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A much improved Derrick Favors could pose a problem for the Rockets

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How will the Houston Rockets bench handle a resurgent Derrick Favors?

Utah Jazz - Houston Rockets.

Round 2.

Actually it’s just round 1 of the NBA playoffs in the Western Conference. However, these two are meeting for the second time in as many years. Last time the Rockets sent the Jazz home packing in just 5 games, will this year be any different?

There are several compelling matchups in this series. The game within the game will be fun to watch over the next couple weeks. Can the Jazz slow James Harden down as much as they did last time? Will Chris Paul make a playoff jump like it’s 2018? Is Rudy Gobert prepared to defend more on the wing rather than in the paint? What will the chess match between Quin Snyder and Mike D’Antonio?

To preview the series, I decided to look at who the key players for each team could end up being in the series. While we typically think about the faces of the each franchise as stepping up in the playoffs—Michael Jordan, Karl Malone, Shaq—most of the time it’s the second and third options of each team that play the biggest roles. All you have to do is go to Andre Igoudala being a Finals MVP and Danny Green stepping up big. For Utah, who could forget Kyrylo Fesenko stepping up so big on the big stage that Carmelo Anthony used Fesenko synonymously with an expletive, “Fesenko, Fesenko, Fesenko.”

I’ll start with the Rockets.

Houston Rockets: Chris Paul

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Chris Paul absolutely murdered the Jazz last year. Utah kept Harden contained basically all series. The MVP shot only 40% from the field and under 30% from 3. He was no where near as lethal as usual. But Chris Paul? That’s a different story. He increased his scoring averages from 18.6 a game to 24.6. I felt like every single mid range shot he took went in. He also shot over 44% from 3, up from his season average of 38%.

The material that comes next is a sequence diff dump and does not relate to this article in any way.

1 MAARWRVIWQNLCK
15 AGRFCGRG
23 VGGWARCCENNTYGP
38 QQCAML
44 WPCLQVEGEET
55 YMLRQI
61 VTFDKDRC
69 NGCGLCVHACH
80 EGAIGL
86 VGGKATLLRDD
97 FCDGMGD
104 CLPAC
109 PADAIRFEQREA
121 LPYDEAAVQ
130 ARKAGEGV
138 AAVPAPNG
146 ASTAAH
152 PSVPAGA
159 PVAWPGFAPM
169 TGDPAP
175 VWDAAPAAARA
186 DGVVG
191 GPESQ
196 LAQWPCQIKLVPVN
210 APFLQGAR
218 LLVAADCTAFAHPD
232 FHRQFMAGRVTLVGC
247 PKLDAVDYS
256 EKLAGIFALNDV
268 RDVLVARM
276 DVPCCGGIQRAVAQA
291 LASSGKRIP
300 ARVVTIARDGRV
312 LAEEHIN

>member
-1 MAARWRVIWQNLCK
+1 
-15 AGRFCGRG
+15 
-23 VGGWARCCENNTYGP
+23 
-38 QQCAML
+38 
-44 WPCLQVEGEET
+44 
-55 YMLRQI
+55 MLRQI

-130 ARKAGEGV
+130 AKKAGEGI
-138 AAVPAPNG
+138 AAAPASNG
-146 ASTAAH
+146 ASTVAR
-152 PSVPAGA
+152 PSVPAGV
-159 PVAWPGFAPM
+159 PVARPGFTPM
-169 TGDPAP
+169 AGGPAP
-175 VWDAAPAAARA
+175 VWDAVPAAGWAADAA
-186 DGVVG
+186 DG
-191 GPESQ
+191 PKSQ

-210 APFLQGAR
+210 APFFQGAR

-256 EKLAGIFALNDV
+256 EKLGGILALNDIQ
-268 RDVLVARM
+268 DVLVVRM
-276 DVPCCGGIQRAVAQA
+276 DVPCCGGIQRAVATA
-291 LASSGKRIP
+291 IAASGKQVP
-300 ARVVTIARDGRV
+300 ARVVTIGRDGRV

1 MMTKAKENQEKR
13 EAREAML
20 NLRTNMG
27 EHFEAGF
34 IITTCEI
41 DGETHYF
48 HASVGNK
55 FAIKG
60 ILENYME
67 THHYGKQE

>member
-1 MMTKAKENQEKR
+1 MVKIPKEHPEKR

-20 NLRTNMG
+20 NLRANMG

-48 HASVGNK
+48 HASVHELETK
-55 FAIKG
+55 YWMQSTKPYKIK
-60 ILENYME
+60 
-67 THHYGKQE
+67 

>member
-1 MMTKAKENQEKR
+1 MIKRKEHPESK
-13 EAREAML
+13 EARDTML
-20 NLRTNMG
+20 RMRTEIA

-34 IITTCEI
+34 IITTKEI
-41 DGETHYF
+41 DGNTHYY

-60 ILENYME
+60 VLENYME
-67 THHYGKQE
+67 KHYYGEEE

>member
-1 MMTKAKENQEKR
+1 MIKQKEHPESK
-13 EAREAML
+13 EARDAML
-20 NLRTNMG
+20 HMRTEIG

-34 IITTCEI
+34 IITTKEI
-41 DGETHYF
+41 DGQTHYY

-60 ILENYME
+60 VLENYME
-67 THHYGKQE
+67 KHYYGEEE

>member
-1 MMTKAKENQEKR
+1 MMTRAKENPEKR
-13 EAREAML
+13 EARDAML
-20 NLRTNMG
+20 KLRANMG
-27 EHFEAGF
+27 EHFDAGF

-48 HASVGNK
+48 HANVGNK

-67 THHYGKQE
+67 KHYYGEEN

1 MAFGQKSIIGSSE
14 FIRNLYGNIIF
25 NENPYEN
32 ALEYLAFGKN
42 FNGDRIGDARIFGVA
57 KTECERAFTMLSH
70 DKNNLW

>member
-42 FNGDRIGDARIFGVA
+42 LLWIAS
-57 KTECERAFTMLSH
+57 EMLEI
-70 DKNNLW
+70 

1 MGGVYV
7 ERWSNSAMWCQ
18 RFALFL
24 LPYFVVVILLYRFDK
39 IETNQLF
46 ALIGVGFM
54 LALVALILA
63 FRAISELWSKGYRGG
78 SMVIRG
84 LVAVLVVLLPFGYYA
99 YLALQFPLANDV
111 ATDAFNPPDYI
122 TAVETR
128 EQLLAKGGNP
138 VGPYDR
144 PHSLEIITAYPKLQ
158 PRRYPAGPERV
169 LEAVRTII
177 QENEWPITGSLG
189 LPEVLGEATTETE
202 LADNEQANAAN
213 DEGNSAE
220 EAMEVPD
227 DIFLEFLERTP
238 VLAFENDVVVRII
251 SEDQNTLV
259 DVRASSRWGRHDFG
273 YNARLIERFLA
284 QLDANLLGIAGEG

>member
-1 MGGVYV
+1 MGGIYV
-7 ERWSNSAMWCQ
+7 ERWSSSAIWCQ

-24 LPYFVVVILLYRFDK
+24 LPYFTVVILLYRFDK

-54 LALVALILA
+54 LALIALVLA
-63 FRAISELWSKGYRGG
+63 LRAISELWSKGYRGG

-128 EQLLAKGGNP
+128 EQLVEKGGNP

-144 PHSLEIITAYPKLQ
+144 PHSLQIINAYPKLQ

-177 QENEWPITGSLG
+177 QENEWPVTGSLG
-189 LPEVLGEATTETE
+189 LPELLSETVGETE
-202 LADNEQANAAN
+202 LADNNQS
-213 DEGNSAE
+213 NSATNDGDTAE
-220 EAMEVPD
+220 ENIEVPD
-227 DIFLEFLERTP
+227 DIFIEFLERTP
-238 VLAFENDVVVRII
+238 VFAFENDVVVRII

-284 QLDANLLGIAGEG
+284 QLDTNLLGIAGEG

But this year’s Chris Paul is not last year’s Chris Paul. Having only played 58 games, CP3’s body doesn’t hold up as well anymore. He’s averaging less points than ever before in his career. He’s rarely shot so poorly either. Will he have an extra gear or two for the playoffs? If the Jazz defend Harden like they did last year, he’ll have to. If not, then Jazz fans shouldn’t be nearly as concerned as they currently are.

Utah Jazz: Derrick Favors

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The obvious candidates here are Donovan Mitchell and Rudy Gobert. But I just expect greatness from them at this point. Ricky Rubio would be another solid selection. He missed the entire series after playing a huge role in the round 1 series win over the OKC Thunder. But I decided to go with power forward Derrick Favors.

Looking at his matchups, I think this is where the series could be won or lost. The Rockets generally start PJ Tucker at power forward. Power forward probably isn’t the way to describe that, as Tucker is only 6’6” 245. That said, he shoots the 3 pretty well, which is why they have him out there. Both Favors and Tucker are probably having the best statistical seasons of their careers.

In the box score, neither player may appear to make a huge impact. But both are vital to winning. At 6’10” and 265, Favs has a huge height and power advantage. But Tucker is a far superior shooter that stretches the floor. So which will win out?

I’m hoping for big things out of Derrick Favors this postseason. If the Jazz are going to get out of the first round, I think Favs will be a big reason why.